Rep. Andersson questions mental health parity compliance by state's Insurance Department
Rep. Steve Andersson (R-Geneva) recently questioned mental health professionals at length on the parity between psychological welfare and drug addiction.
At a House Mental Health Committee hearing on Dec. 18, Andersson wanted to know exactly what more the Illinois Department of Insurance (DOI) could be doing to address the recent concerns revealed in the Kennedy Forum “Illinois Health Plans Frequently Deny Coverage of Mental Health Addiction,” survey.
“It says the DOI is supposed to proactively monitor discriminatory practices,” Andersson said of the DOI compliance with Medicaid Managed Care organizations (MCOs) and commercial insurance plans regarding mental health and drug addiction parity.
Andersson could not question a DOI official directly since no one from the division showed up for the hearing, which is why Kennedy Forum Illinois Director of Public Policy David Lloyd, who appeared before the panel, answered.
“I think there is resistance, and I think the department will explain it is a resource allocation issue, but we think at the very least they need to be requesting the analysis that plans are already required to do under federal law,” Lloyd said. “That is a good place to start along with working with us. We can help them on how they best target their resources on parity.”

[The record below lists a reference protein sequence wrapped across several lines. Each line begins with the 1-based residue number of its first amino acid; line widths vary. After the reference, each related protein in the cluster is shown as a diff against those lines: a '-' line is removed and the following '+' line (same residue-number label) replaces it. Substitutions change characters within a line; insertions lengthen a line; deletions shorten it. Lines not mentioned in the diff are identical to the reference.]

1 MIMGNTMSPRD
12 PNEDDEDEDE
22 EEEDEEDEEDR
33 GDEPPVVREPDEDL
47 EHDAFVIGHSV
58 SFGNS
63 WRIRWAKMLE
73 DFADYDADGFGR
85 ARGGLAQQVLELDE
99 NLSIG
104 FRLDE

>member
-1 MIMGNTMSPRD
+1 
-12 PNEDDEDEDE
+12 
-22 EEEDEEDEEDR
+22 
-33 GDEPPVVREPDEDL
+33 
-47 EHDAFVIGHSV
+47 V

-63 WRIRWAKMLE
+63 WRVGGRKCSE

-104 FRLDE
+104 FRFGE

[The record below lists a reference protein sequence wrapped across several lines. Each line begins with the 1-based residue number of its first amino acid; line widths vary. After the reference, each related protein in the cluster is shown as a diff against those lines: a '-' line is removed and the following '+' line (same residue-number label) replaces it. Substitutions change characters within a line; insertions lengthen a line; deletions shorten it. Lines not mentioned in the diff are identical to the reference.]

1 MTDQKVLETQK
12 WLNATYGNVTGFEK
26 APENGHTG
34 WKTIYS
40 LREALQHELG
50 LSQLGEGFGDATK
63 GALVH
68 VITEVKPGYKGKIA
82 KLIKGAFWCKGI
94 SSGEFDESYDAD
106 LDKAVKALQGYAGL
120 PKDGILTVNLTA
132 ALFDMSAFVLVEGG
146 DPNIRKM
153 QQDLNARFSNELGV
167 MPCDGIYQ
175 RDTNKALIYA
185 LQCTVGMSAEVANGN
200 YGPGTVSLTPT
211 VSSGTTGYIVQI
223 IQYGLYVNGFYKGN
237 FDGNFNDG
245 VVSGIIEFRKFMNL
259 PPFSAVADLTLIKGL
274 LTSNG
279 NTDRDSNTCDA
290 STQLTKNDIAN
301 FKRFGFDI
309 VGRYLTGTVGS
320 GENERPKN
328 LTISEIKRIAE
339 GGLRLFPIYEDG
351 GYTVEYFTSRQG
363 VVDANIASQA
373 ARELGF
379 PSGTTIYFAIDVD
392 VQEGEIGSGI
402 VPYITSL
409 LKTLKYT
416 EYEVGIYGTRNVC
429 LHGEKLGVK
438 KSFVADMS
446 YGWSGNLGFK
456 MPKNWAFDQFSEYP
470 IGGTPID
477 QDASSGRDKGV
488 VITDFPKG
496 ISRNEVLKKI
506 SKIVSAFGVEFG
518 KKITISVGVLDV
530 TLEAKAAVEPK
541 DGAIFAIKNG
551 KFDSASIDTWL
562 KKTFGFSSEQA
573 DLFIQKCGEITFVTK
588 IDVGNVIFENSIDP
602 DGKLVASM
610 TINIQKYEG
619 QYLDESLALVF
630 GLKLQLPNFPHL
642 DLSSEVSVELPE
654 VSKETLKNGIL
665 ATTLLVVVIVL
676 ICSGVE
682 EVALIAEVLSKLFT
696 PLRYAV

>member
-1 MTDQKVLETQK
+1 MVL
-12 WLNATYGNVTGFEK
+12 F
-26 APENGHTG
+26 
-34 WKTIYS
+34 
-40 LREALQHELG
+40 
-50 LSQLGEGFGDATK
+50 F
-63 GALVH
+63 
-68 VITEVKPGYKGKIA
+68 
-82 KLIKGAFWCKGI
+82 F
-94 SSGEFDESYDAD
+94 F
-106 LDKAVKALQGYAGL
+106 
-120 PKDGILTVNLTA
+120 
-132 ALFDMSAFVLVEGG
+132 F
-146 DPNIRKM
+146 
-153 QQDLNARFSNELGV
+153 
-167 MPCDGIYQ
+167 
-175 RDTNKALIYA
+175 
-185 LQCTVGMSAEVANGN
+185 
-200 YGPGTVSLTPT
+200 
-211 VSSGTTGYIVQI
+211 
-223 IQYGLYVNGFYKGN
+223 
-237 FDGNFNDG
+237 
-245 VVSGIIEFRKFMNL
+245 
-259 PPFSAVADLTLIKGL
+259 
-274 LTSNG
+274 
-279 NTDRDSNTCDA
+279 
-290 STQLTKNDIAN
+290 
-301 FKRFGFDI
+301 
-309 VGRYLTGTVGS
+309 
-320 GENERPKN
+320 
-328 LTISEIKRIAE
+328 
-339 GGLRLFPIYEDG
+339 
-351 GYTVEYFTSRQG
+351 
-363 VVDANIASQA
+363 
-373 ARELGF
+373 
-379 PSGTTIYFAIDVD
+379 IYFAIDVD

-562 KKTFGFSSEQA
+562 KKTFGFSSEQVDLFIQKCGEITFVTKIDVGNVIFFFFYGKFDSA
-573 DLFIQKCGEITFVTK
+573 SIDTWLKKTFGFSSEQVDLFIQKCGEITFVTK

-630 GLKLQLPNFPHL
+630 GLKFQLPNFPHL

According to Tim Clement, senior policy adviser for The Kennedy Forum, DOI has been given up to $1.4 million in funds through the Centers for Medicaid and Medicare Services to comply with federal mental health parity and drug addiction laws.
The Mental Health Parity and Addiction Act essentially mandates that group health plans and health insurance issuers recognize mental health conditions and substance use as equal to physical illnesses.
“Have they taken the position that they are complying with this proactive requirement of monitoring discriminatory practices,” Andersson asked.
“I think they would say yes, but I disagree,” Lloyd said, adding the DOI has responsibilities under state law to conduct form reviews before they certify treatment plans. “That is one place that we encourage them to actually request the analysis directly from the insurers, so they can verify that plans are in compliance and they also have market conduct examinations that they should be doing on a regular basis.”
Andersson questioned if the DOI "resource argument burden" was based on either attaining or analyzing data The Kennedy Forum provides.
“We think they have resources under this federal grant,” Lloyd said. “We think they should be doing target reviews that will help show them where potential problems are, and they can do deep dives there.”
Andersson said since the DOI apparently believes they are complying with the law, he offered assistance from legislators to amend HB68, which deals with the state insurance code, to be more specific so The Kennedy Forum could further help Illinois comply correctly with mental health parity and drug addiction.
“In this field, fail first can often mean suicide,” Andersson said.